3DEVO’s New Purge Material

By on December 16th, 2020 in materials

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3DEVO’s New Purge Material
New Devoclean Midtemp EZ purge material in pellet form [Source: 3DEVO]

3DEVO announced a new purge material that seems to have a lot of advantages, but what’s this all about?

If you recall, 3DEVO is the manufacturer of one of the very few functional desktop filament production systems. I’ve seen many attempts come and go, but at the end of the day there’s 3DEVO still there with a product that does work. Producing properly 3D printable filament is a challenging task, particularly with today’s requirements for high-quality parts.

Large commercial operations have massive and expensive equipment to produce high volumes of 3D printer filament in very predictable quality. However, the scale of these operations naturally forces them into producing large batches of the same set of materials.

For those who require unusual — and sometimes unobtainable — filaments, there’s only one option: make the filament yourself with your own mix of ingredients. And that’s where 3DEVO’s gear comes in, unless you happen to have a spare filament production line laying about. I sure don’t.

3DEVO’s equipment provides the full lifecycle to convert pellets or shards of plastic into fully 3D printable filament by extrusion. They even have accessories that can chop up your rejected 3D prints into bits that can be re-extruded into fresh filament. By adjusting the mix of input pellets and other ingredients, it’s possible to produce unusual filaments with strange mixes of polymers, additives and colors.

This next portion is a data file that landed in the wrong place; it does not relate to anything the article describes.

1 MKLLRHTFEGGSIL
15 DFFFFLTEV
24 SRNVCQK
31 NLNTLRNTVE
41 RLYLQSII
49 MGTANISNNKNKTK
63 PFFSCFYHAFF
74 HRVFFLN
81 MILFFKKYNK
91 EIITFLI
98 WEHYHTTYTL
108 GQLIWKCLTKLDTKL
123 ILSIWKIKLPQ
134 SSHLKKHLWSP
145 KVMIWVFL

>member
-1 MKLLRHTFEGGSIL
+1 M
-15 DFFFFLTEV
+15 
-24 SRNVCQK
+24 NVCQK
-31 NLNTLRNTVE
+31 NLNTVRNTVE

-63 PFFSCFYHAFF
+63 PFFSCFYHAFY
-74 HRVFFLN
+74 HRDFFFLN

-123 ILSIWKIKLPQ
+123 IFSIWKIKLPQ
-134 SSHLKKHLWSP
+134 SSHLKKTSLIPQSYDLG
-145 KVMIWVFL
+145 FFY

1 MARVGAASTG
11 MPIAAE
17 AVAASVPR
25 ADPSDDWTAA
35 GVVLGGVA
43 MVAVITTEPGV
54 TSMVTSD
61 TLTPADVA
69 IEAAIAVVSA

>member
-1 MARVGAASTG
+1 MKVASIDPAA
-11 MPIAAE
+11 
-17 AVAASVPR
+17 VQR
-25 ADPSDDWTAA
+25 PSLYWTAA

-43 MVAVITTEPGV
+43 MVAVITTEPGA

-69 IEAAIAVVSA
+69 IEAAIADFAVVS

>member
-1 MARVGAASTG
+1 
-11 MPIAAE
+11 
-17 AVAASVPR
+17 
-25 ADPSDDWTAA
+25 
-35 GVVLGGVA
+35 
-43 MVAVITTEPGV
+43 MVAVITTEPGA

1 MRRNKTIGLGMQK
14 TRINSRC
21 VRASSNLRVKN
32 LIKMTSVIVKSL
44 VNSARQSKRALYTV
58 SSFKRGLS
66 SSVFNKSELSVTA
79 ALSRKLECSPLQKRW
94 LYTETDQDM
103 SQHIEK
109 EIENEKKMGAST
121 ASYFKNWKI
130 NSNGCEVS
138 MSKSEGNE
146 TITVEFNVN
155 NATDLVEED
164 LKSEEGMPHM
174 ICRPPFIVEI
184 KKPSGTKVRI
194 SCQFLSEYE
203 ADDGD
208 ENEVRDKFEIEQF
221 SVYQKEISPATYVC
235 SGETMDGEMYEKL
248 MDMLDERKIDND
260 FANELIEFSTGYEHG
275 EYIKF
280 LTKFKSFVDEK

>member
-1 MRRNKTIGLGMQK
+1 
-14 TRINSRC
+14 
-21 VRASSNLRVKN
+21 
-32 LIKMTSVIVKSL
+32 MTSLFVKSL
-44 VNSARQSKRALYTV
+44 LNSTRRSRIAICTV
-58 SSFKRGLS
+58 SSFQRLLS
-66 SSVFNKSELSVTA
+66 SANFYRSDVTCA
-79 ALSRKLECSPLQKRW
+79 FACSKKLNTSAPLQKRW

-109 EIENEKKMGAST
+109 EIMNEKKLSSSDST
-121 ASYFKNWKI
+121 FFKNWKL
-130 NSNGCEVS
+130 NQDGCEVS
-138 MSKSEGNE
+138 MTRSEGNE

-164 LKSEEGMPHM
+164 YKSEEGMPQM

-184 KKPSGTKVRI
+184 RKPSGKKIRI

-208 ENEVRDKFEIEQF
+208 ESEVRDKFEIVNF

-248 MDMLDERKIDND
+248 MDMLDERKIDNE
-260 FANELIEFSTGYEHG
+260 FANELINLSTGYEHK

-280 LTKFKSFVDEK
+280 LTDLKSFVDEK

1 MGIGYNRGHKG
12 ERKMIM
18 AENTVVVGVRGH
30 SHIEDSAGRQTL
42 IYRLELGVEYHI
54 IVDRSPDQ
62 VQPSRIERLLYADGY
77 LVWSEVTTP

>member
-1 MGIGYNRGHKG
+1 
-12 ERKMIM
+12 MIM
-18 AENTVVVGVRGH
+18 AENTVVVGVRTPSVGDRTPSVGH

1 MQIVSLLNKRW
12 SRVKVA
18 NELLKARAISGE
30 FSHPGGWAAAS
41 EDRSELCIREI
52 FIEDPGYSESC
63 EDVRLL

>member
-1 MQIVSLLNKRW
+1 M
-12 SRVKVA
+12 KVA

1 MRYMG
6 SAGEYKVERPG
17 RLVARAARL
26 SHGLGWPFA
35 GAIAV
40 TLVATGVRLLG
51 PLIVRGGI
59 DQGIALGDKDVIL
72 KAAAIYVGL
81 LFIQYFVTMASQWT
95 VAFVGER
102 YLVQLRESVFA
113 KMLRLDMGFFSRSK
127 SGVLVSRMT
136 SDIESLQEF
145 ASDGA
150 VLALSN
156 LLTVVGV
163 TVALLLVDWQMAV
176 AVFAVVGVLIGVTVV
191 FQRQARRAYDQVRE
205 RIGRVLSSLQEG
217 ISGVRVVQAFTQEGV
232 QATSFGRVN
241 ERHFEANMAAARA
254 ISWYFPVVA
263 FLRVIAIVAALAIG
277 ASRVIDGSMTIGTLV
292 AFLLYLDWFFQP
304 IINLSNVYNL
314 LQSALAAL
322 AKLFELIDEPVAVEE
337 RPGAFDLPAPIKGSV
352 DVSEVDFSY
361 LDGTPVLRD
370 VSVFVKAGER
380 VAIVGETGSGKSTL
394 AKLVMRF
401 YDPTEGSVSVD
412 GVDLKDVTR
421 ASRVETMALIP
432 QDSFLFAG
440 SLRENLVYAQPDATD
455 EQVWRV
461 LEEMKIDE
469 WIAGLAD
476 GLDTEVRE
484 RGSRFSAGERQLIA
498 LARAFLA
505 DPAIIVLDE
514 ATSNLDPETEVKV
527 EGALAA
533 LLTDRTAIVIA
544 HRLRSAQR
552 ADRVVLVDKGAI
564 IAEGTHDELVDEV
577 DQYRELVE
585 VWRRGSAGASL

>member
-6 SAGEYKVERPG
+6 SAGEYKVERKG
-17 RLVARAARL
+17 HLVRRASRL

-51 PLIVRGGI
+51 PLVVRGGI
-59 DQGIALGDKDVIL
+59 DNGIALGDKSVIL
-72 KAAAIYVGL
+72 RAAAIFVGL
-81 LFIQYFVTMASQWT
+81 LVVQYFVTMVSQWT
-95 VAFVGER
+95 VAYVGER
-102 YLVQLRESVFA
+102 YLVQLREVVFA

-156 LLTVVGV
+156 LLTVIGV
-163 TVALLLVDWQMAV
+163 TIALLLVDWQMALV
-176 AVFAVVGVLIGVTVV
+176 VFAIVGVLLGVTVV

But there’s an interesting problem that you could see in filament production that is not so visible on 3D printers themselves: purging.

With a filament maker it’s likely you’re making different kinds of filaments frequently. This obviously requires changing the input materials, but it also requires that you “purge” the entire material path in the filament extruder.

If you don’t do so, you risk having bits of the previous material appear in the new filament.

You could simply run the new material through for a time to ensure it’s clean and uniform. But is it really? Is there perhaps a small knob of the old material still awaiting dislodgment during the in the middle of your new filament extrusion job?

The right approach suggested by 3DEVO is to purge the filament extruder, and they do so with a “purge material” that’s specifically designed to clean out the filament pathway.

3DEVO has sold a purge material for some time, but this week they announced a brand new mix that is far more effective. It’s called “Devoclean Midtemp EZ”.

3DEVO describes the new purging material has having “6 huge improvements”, and they seem to be pretty important:

  • Wider Temperature Range: They’ve lowered the minimum range for this purge material to 160C, making it easier to ensure purging of more materials without resorting to alternatives
  • Less Material: 3DEVO has changed the mix to perform cleaning faster, so less purge material is used
  • Faster Color Changes: This is likely associated with the faster cleaning aspect, and is critically important since many 3DEVO jobs will be simply changing color
  • No Expiry: The new material is shelf-stable and can be stored and used forever
  • No Mechanical Additives: Devoclean Midtemp EZ has no abrasives in the mixture that would gradually erode filament extrusion parts
  • Low Odor: Devoclean Midtemp EZ emits no smells when heated and used for purging

3DEVO also offers a “high temperature” purging filament for use with more exotic engineering materials, but the new Midtemp product should cover all common materials. It’s sold in either 350 or 1100 gram bags in pellet form for US$34 or US$89, respectively.

This is a notable improvement in purging technology, and is perhaps addressing issues many 3D printer operators have never considered. But when making your own filament, they are certainly important.

If you’re interested in making your own custom filaments, 3DEVO is one option to consider.


By Kerry Stevenson

Kerry Stevenson, aka "General Fabb" has written over 8,000 stories on 3D printing at Fabbaloo since he launched the venture in 2007, with an intention to promote and grow the incredible technology of 3D printing across the world. So far, it seems to be working!

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